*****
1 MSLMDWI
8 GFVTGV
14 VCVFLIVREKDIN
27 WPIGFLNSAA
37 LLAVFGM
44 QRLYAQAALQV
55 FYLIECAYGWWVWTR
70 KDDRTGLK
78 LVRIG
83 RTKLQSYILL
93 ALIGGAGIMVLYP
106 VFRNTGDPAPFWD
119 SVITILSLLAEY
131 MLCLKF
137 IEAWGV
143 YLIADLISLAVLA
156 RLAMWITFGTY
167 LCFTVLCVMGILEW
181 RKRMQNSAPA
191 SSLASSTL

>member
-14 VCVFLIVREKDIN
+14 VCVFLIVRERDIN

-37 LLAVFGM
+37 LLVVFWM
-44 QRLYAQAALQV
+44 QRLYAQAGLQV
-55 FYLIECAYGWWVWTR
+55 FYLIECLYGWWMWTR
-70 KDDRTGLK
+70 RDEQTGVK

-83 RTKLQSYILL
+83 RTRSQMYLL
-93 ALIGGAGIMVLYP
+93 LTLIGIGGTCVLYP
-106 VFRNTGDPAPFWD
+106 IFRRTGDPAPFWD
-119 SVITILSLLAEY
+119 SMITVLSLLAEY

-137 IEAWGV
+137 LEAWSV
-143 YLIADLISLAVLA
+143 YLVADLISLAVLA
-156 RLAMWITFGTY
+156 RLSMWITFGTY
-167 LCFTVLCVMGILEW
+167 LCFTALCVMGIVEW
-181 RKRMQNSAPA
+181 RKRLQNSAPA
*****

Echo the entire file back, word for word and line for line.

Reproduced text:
1 MSLMDWI
8 GFVTGV
14 VCVFLIVREKDIN
27 WPIGFLNSAA
37 LLAVFGM
44 QRLYAQAALQV
55 FYLIECAYGWWVWTR
70 KDDRTGLK
78 LVRIG
83 RTKLQSYILL
93 ALIGGAGIMVLYP
106 VFRNTGDPAPFWD
119 SVITILSLLAEY
131 MLCLKF
137 IEAWGV
143 YLIADLISLAVLA
156 RLAMWITFGTY
167 LCFTVLCVMGILEW
181 RKRMQNSAPA
191 SSLASSTL

>member
-14 VCVFLIVREKDIN
+14 VCVFLIVRERDIN

-37 LLAVFGM
+37 LLVVFWM
-44 QRLYAQAALQV
+44 QRLYAQAGLQV
-55 FYLIECAYGWWVWTR
+55 FYLIECLYGWWMWTR
-70 KDDRTGLK
+70 RDEQTGVK

-83 RTKLQSYILL
+83 RTRSQMYLL
-93 ALIGGAGIMVLYP
+93 LTLIGIGGTCVLYP
-106 VFRNTGDPAPFWD
+106 IFRRTGDPAPFWD
-119 SVITILSLLAEY
+119 SMITVLSLLAEY

-137 IEAWGV
+137 LEAWSV
-143 YLIADLISLAVLA
+143 YLVADLISLAVLA
-156 RLAMWITFGTY
+156 RLSMWITFGTY
-167 LCFTVLCVMGILEW
+167 LCFTALCVMGIVEW
-181 RKRMQNSAPA
+181 RKRLQNSAPA